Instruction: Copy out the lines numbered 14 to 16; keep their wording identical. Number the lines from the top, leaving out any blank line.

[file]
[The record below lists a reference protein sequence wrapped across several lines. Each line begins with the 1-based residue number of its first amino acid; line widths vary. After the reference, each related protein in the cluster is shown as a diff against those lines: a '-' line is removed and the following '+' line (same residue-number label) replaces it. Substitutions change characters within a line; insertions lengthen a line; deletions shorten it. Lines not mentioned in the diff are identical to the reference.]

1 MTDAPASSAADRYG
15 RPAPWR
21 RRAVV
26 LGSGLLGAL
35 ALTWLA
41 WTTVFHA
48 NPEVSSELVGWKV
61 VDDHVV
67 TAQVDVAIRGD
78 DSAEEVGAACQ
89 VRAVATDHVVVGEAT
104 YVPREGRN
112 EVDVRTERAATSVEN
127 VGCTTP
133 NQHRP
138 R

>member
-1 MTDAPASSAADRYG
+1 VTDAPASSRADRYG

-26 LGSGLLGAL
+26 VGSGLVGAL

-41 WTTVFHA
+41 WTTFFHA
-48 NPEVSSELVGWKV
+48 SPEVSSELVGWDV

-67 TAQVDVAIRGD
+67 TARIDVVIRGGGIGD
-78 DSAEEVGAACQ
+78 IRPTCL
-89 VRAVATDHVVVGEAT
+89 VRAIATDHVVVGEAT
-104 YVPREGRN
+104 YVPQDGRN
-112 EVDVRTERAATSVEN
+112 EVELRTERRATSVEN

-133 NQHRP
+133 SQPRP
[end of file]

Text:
112 EVDVRTERAATSVEN
127 VGCTTP
133 NQHRP